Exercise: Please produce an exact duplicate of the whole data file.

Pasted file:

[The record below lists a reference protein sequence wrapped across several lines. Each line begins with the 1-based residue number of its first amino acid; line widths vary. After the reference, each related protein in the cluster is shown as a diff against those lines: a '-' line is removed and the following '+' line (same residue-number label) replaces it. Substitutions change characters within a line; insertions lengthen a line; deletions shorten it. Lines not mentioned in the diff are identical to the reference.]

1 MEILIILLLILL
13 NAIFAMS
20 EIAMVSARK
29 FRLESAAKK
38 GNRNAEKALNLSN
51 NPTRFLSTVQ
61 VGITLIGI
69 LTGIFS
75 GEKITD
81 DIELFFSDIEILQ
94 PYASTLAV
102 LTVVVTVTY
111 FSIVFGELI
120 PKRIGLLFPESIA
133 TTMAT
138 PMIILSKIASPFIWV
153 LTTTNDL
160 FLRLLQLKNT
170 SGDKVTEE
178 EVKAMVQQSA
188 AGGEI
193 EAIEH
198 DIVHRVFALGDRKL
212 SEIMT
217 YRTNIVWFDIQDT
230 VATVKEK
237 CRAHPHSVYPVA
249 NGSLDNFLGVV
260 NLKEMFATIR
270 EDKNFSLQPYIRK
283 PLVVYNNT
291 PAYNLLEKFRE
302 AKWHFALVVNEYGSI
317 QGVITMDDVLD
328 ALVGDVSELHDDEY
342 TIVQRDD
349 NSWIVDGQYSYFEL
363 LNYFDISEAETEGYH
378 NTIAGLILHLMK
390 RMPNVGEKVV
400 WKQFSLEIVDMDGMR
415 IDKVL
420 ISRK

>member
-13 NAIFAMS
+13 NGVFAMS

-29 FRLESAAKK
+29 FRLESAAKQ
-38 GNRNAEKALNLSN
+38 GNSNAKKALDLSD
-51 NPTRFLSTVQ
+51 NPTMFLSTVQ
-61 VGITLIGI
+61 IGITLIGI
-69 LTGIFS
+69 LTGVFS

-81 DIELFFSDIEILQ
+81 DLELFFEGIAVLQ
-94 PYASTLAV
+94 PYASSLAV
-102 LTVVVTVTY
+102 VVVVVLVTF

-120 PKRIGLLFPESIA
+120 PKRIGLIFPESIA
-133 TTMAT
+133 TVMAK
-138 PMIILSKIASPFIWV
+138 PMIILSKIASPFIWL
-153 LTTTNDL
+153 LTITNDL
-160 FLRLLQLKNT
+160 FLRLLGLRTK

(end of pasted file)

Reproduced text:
[The record below lists a reference protein sequence wrapped across several lines. Each line begins with the 1-based residue number of its first amino acid; line widths vary. After the reference, each related protein in the cluster is shown as a diff against those lines: a '-' line is removed and the following '+' line (same residue-number label) replaces it. Substitutions change characters within a line; insertions lengthen a line; deletions shorten it. Lines not mentioned in the diff are identical to the reference.]

1 MEILIILLLILL
13 NAIFAMS
20 EIAMVSARK
29 FRLESAAKK
38 GNRNAEKALNLSN
51 NPTRFLSTVQ
61 VGITLIGI
69 LTGIFS
75 GEKITD
81 DIELFFSDIEILQ
94 PYASTLAV
102 LTVVVTVTY
111 FSIVFGELI
120 PKRIGLLFPESIA
133 TTMAT
138 PMIILSKIASPFIWV
153 LTTTNDL
160 FLRLLQLKNT
170 SGDKVTEE
178 EVKAMVQQSA
188 AGGEI
193 EAIEH
198 DIVHRVFALGDRKL
212 SEIMT
217 YRTNIVWFDIQDT
230 VATVKEK
237 CRAHPHSVYPVA
249 NGSLDNFLGVV
260 NLKEMFATIR
270 EDKNFSLQPYIRK
283 PLVVYNNT
291 PAYNLLEKFRE
302 AKWHFALVVNEYGSI
317 QGVITMDDVLD
328 ALVGDVSELHDDEY
342 TIVQRDD
349 NSWIVDGQYSYFEL
363 LNYFDISEAETEGYH
378 NTIAGLILHLMK
390 RMPNVGEKVV
400 WKQFSLEIVDMDGMR
415 IDKVL
420 ISRK

>member
-13 NAIFAMS
+13 NGVFAMS

-29 FRLESAAKK
+29 FRLESAAKQ
-38 GNRNAEKALNLSN
+38 GNSNAKKALDLSD
-51 NPTRFLSTVQ
+51 NPTMFLSTVQ
-61 VGITLIGI
+61 IGITLIGI
-69 LTGIFS
+69 LTGVFS

-81 DIELFFSDIEILQ
+81 DLELFFEGIAVLQ
-94 PYASTLAV
+94 PYASSLAV
-102 LTVVVTVTY
+102 VVVVVLVTF

-120 PKRIGLLFPESIA
+120 PKRIGLIFPESIA
-133 TTMAT
+133 TVMAK
-138 PMIILSKIASPFIWV
+138 PMIILSKIASPFIWL
-153 LTTTNDL
+153 LTITNDL
-160 FLRLLQLKNT
+160 FLRLLGLRTK